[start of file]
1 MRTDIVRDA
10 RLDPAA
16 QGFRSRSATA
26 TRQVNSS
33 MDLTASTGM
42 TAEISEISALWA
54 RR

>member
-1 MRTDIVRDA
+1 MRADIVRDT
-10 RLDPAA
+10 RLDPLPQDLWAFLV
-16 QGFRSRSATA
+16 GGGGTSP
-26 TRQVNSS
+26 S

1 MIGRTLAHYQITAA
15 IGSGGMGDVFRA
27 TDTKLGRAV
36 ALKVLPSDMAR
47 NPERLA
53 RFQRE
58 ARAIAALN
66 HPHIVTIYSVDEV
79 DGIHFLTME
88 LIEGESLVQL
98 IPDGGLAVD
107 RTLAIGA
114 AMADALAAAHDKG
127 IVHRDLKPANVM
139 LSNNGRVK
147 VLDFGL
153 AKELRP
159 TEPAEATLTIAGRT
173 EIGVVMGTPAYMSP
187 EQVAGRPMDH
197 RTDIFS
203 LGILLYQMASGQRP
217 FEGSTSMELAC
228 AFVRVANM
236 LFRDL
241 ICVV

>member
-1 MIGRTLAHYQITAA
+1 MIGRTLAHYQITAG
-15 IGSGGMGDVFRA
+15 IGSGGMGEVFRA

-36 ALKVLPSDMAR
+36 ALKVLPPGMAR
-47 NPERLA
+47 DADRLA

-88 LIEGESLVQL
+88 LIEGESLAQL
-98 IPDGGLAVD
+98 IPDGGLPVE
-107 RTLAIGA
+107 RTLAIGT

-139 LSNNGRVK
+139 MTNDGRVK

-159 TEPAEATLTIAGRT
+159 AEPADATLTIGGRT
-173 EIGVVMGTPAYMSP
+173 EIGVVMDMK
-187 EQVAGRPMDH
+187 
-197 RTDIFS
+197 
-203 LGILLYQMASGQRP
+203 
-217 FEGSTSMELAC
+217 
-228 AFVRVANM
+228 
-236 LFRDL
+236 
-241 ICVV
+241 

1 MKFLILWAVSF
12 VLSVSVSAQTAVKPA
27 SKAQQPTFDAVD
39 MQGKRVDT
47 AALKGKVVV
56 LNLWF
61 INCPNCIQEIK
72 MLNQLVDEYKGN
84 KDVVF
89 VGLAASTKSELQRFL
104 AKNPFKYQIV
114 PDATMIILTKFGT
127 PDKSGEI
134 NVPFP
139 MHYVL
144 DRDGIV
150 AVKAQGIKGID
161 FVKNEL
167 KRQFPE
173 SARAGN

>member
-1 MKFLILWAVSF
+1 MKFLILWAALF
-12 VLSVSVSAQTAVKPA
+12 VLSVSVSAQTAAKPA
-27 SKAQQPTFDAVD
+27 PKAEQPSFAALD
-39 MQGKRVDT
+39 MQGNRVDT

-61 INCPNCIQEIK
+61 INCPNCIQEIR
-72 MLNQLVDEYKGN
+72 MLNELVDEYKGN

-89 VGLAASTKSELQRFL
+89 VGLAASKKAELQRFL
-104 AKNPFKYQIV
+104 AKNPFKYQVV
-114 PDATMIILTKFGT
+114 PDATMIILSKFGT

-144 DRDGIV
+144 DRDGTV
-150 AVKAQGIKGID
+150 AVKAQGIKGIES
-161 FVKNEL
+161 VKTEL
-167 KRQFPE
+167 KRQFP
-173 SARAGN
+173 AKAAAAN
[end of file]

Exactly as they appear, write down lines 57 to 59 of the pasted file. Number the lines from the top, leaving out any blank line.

+107 RTLAIGT

-139 LSNNGRVK
+139 MTNDGRVK